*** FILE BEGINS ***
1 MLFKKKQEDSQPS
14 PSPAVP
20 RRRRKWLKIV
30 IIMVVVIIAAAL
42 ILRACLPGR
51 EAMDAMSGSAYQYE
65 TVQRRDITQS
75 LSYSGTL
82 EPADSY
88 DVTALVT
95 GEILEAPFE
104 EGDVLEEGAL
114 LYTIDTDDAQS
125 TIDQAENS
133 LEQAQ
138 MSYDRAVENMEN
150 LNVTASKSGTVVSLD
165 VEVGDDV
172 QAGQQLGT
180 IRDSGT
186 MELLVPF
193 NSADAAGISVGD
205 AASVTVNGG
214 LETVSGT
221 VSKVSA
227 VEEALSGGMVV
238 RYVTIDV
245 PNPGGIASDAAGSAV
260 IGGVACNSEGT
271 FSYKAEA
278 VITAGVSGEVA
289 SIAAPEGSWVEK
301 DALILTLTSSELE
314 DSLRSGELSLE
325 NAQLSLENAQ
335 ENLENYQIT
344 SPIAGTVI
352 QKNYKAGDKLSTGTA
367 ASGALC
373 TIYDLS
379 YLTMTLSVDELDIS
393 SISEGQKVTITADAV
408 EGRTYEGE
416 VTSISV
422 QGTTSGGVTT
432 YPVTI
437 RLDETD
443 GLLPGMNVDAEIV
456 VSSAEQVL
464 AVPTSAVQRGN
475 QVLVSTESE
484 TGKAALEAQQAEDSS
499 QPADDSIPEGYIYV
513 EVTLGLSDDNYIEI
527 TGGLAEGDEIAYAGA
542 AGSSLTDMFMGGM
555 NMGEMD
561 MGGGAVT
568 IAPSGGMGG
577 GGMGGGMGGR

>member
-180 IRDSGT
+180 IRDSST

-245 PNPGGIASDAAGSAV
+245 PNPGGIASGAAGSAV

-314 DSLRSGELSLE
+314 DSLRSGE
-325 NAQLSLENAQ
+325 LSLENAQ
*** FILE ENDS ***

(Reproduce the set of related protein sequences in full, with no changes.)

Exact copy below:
1 MLFKKKQEDSQPS
14 PSPAVP
20 RRRRKWLKIV
30 IIMVVVIIAAAL
42 ILRACLPGR
51 EAMDAMSGSAYQYE
65 TVQRRDITQS
75 LSYSGTL
82 EPADSY
88 DVTALVT
95 GEILEAPFE
104 EGDVLEEGAL
114 LYTIDTDDAQS
125 TIDQAENS
133 LEQAQ
138 MSYDRAVENMEN
150 LNVTASKSGTVVSLD
165 VEVGDDV
172 QAGQQLGT
180 IRDSGT
186 MELLVPF
193 NSADAAGISVGD
205 AASVTVNGG
214 LETVSGT
221 VSKVSA
227 VEEALSGGMVV
238 RYVTIDV
245 PNPGGIASDAAGSAV
260 IGGVACNSEGT
271 FSYKAEA
278 VITAGVSGEVA
289 SIAAPEGSWVEK
301 DALILTLTSSELE
314 DSLRSGELSLE
325 NAQLSLENAQ
335 ENLENYQIT
344 SPIAGTVI
352 QKNYKAGDKLSTGTA
367 ASGALC
373 TIYDLS
379 YLTMTLSVDELDIS
393 SISEGQKVTITADAV
408 EGRTYEGE
416 VTSISV
422 QGTTSGGVTT
432 YPVTI
437 RLDETD
443 GLLPGMNVDAEIV
456 VSSAEQVL
464 AVPTSAVQRGN
475 QVLVSTESE
484 TGKAALEAQQAEDSS
499 QPADDSIPEGYIYV
513 EVTLGLSDDNYIEI
527 TGGLAEGDEIAYAGA
542 AGSSLTDMFMGGM
555 NMGEMD
561 MGGGAVT
568 IAPSGGMGG
577 GGMGGGMGGR

>member
-180 IRDSGT
+180 IRDSST

-245 PNPGGIASDAAGSAV
+245 PNPGGIASGAAGSAV

-314 DSLRSGELSLE
+314 DSLRSGE
-325 NAQLSLENAQ
+325 LSLENAQ